Only two witnesses, Officer Oswald and defendant, testified at the hearing on the suppression of evidence, and their testimony conflicts in significant regard. Defendant testified that it was Officer Oswald's partner, not Officer Oswald, who approached defendant and that at that time the dome light in defendant's car was not on, that in fact it was not functioning because it had blown a fuse. Officer Oswald testified that it was he himself who approached the defendant and that at that time the dome light in defendant's car was on.
Defendant contends that Officer Oswald's testimony was so improbable and contrary to human experience as to be unworthy of belief. Defendant first argues that, assuming that it was Officer Oswald and not his partner that approached defendant's vehicle and that the dome light in defendant's vehicle was on, it was impossible for Officer Oswald to have seen the protruding 1 inch of the gun barrel because defendant was standing between Officer Oswald and defendant's car. This specific point was considered and rejected by the trial court. Although the record does indicate that the defendant was between Officer Oswald and the automobile, there is nothing in the record denoting that Officer Oswald could not see the front seat of defendant's car. There is nothing unbelievable about this aspect of Officer Oswald's testimony.
Defendant next argues that it was not Officer Oswald, but Officer Oswald's partner who approached defendant and that to accept Officer Oswald's version, we would have to believe that Officer Oswald not only arrested defendant but went around the corner and arrested defendant's companion while his partner did virtually nothing. Defendant contends that this is too contrary to human experience to be worthy of belief. We disagree. There is nothing so improbable about Officer Oswald's both arresting defendant's co-worker and conducting the search of defendant's vehicle that would make his testimony unworthy of belief. In the instant case the credibility of the witnesses' testimony was properly a matter for the trial court and the trial court believed Officer Oswald.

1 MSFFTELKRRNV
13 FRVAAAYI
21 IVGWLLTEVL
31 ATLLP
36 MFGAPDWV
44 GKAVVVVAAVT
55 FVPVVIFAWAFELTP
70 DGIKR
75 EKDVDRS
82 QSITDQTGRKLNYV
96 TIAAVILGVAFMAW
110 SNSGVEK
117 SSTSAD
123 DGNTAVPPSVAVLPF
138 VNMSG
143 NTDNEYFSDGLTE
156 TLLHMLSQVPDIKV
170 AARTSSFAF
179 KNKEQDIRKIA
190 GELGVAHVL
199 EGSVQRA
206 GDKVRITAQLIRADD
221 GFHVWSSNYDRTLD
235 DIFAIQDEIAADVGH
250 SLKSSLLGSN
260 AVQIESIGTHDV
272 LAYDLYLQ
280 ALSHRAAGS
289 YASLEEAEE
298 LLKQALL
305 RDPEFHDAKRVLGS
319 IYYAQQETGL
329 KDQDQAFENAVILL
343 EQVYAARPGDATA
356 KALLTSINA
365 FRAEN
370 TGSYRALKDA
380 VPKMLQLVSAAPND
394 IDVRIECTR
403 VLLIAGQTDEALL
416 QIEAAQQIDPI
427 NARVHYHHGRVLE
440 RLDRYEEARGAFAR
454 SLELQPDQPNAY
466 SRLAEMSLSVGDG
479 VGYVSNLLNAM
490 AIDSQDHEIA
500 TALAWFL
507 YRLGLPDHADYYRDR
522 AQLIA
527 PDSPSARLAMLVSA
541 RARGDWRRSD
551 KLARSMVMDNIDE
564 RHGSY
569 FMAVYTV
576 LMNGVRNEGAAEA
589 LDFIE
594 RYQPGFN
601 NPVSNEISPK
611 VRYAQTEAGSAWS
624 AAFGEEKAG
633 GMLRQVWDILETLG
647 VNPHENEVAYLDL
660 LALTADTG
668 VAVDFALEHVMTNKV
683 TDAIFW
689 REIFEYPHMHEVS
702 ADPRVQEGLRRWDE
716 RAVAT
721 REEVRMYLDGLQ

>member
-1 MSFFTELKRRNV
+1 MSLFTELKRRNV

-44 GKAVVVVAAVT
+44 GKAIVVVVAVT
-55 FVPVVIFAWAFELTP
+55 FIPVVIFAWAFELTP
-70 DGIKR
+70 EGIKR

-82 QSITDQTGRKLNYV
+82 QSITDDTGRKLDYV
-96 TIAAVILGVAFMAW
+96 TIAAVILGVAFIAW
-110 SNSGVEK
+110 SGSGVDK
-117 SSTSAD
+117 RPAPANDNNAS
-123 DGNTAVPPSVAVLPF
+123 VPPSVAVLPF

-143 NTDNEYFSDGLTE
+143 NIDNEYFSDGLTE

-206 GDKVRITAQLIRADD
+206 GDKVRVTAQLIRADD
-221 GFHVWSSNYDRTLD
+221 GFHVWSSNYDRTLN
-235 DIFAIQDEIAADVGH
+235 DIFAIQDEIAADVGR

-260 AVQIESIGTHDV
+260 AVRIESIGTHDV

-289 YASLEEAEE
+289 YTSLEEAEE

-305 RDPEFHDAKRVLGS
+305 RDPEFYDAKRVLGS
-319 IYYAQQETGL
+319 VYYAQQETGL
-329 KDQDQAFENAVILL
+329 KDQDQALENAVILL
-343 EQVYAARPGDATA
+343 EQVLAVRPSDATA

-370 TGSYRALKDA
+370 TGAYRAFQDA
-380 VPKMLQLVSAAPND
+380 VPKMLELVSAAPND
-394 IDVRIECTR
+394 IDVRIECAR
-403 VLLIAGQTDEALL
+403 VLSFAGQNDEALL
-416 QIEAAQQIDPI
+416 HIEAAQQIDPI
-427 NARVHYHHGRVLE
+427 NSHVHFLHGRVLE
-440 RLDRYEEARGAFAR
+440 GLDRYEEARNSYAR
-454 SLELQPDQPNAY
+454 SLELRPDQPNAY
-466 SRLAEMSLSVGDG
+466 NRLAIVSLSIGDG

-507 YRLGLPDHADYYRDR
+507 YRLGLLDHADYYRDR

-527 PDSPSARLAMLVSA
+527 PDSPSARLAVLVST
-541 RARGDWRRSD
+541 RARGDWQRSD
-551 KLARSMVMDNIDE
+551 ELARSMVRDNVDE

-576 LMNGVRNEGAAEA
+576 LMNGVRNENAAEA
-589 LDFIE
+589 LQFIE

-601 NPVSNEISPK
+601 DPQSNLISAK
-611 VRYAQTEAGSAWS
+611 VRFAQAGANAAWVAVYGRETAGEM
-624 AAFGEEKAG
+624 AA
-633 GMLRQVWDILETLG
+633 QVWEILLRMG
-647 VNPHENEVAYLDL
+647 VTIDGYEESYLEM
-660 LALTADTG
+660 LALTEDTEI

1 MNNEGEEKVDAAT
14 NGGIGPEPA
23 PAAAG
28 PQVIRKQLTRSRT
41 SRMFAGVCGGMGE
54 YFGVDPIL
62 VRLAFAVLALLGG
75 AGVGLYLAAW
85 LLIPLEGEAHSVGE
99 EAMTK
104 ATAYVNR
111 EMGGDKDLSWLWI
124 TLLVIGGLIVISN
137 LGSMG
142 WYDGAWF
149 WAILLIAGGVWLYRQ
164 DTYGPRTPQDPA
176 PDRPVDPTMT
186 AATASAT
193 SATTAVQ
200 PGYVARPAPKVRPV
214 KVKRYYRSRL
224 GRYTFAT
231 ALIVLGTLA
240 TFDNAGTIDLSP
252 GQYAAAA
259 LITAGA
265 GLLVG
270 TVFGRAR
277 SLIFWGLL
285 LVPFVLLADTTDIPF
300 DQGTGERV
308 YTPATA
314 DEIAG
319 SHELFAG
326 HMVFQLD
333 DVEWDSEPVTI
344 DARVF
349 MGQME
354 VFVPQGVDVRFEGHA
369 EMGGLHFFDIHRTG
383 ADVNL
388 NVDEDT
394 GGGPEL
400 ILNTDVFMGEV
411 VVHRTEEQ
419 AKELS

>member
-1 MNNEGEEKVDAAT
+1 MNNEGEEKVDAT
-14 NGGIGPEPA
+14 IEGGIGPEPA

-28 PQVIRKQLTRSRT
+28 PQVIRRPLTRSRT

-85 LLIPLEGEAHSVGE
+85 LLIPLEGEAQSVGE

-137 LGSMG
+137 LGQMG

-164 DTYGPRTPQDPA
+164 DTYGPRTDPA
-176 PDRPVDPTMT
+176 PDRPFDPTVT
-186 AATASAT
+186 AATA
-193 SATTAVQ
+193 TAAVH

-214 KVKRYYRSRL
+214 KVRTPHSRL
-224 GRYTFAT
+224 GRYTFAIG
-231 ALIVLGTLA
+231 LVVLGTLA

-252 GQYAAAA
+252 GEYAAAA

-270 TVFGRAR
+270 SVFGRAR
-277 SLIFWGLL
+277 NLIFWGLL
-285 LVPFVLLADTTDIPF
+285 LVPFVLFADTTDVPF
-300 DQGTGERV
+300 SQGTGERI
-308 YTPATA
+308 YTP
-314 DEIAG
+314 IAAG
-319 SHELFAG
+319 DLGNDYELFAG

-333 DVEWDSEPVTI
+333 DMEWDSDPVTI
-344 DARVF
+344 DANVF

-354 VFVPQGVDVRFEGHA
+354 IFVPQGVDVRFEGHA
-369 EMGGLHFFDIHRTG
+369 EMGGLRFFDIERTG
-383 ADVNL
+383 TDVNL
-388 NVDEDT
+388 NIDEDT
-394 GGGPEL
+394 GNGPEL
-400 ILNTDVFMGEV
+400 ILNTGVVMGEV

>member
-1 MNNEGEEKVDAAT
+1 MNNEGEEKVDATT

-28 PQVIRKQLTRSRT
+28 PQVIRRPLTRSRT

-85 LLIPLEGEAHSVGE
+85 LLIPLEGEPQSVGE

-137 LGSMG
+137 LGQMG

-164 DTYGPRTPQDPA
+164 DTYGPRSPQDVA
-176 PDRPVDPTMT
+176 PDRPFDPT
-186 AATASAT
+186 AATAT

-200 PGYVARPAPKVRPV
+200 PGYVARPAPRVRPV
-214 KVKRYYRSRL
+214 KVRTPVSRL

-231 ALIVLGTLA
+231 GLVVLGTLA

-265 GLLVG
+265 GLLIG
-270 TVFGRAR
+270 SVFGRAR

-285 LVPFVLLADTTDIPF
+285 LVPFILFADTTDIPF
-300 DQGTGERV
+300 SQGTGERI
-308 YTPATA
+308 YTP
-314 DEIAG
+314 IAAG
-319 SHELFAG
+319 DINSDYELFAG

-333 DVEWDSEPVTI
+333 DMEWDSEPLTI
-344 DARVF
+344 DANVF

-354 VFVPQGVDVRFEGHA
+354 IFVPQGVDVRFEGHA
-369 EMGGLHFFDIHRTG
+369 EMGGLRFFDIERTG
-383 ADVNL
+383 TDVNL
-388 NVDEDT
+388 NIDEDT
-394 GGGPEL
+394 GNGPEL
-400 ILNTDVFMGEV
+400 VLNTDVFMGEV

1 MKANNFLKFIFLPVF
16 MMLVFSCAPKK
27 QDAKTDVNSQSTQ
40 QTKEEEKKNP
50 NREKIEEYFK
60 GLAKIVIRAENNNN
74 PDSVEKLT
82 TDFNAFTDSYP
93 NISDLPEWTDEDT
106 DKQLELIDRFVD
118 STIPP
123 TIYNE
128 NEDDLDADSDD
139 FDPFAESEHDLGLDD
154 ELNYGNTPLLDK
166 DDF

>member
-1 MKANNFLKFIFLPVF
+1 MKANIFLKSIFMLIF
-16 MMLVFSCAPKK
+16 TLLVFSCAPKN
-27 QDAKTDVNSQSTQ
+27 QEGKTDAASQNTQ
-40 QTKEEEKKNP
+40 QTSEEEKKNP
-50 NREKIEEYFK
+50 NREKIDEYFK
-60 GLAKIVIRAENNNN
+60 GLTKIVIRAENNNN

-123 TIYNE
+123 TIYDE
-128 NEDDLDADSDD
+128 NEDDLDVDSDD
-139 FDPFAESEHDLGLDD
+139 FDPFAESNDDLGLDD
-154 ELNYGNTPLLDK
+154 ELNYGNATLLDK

• 1, 2 In the instant case, the arresting officer saw the barrel of a gun protruding from under the front arm rest of defendant's automobile. Under the "plain view" doctrine, the search of defendant's car was not unlawful or unreasonable. As stated in People v. Wright (1968), 41 Ill.2d 170, 173-74, 242 N.E.2d 180, 183:
"`* * * It is well established that a search without a warrant is reasonable and valid if it is incident to a lawful arrest and there is no requirement that the arrest be under the authority of an arrest warrant. (Ker v. California, 374 U.S. 23, 41, 83 S.Ct. 1623, 10 L.Ed.2d 726.) In turn, the validity of an arrest without a warrant depends upon whether the officers had reasonable cause to believe that an offense had been committed and that the defendant had committed it. (People v. Jones, 16 Ill.2d 569, 573.) The test is not whether there is sufficient evidence to convict the arrested person, but probable cause exists for arrest where a reasonable and prudent man, having the knowledge possessed by the officer at the time of the arrest, would believe the defendant committed the offense. (People v. Hightower, 20 Ill.2d 361, 366.) In deciding the question in a particular case, courts deal with probabilities and are not disposed to be unduly technical. (People v. Fiorito, 19 Ill.2d 246, 256.)' People v. Jones, 31 Ill.2d 240, 243-4.
In Davis v. United States (9th Cir.), 327 F.2d 301, 305, the rule is stated that `"It is well established that it is not a search to observe what is open and patent either in ...